Expressing interest is one thing, doing something is another. Almost all congregations do something that might be called social service, but from 1998 to 2006 there was no increase in the percentage of congregations pursuing social service in a substantial way. At both points in time, about 11 percent of congregations had a paid staff person devoting at least a quarter of that person’s time to social services. Only about 4 percent of churches received government funding in support of this work at both points in time. Nor was there any increase in the extent to which congregations collaborated with government or nonprofit organizations.

Did the faith-based initiative lead to intensified effort by congregations that were already involved in social service work? Not in any straightforward way. The congregations that engage in social services reported no increase in the number of programs sponsored, the number of volunteers mobilized or the amount of money spent on these efforts. There was no increase in the percent of congregations that have a staff person working at least quarter time on these programs. The data suggest that large congregations that were doing social services in 1998 might have intensified their social service involvement in recent years, but the evidence is not definitive.

Surely in these years some congregations began social service projects that they would not have launched without the faith-based initiative. Surely some churches developed new collaborations with nonprofit organizations or government agencies or received new government funding. But the faith-based initiative did not broadly change congregations’ behavior or their role in the social welfare system.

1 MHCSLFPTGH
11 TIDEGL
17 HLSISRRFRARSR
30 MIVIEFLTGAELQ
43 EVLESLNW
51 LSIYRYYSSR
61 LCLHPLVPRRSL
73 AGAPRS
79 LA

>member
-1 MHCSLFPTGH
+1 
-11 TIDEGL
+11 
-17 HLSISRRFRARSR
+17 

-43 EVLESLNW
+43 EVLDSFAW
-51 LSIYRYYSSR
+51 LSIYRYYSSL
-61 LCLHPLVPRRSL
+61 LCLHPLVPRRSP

Not incidentally, there was one service arena in which congregations did become more involved since 1998: disaster relief. The percentage of congregations reporting some involvement in disaster relief increased from 8 percent in 1998 to 13 percent in 2006. It seems likely that this increased involvement reflected the outpouring of congregation-based assistance that followed the Indonesian tsunami and especially Hurricane Katrina. Congregations do respond to the needs of the world around them. But congregations did not respond to the faith-based initiative.

The faith-based initiative did not change congregations because it was based on flawed assumptions about churches’ role in the social welfare system. One mistaken assumption was that congregation-based social services represent an alternative to the social welfare system. The reality is that there is no such alternative system in the religious world. Congre gations long have occupied an important but limited place in community welfare systems. Far from constituting an alternative to the current system, congregational social service depends on the current system. Congregations pursue social ministries mainly by supporting other organizations with money, staff time or volunteers. It is much more common for a congregation to plug into an existing program than to start a new one.